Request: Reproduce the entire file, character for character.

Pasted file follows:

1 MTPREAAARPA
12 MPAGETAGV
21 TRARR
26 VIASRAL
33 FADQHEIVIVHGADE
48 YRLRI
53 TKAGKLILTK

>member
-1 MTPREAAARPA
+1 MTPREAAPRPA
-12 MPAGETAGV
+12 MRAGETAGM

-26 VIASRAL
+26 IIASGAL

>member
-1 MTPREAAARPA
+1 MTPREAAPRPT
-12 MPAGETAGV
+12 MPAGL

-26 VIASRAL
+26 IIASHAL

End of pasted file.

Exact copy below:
1 MTPREAAARPA
12 MPAGETAGV
21 TRARR
26 VIASRAL
33 FADQHEIVIVHGADE
48 YRLRI
53 TKAGKLILTK

>member
-1 MTPREAAARPA
+1 MTPREAAPRPA
-12 MPAGETAGV
+12 MRAGETAGM

-26 VIASRAL
+26 IIASGAL

>member
-1 MTPREAAARPA
+1 MTPREAAPRPT
-12 MPAGETAGV
+12 MPAGL

-26 VIASRAL
+26 IIASHAL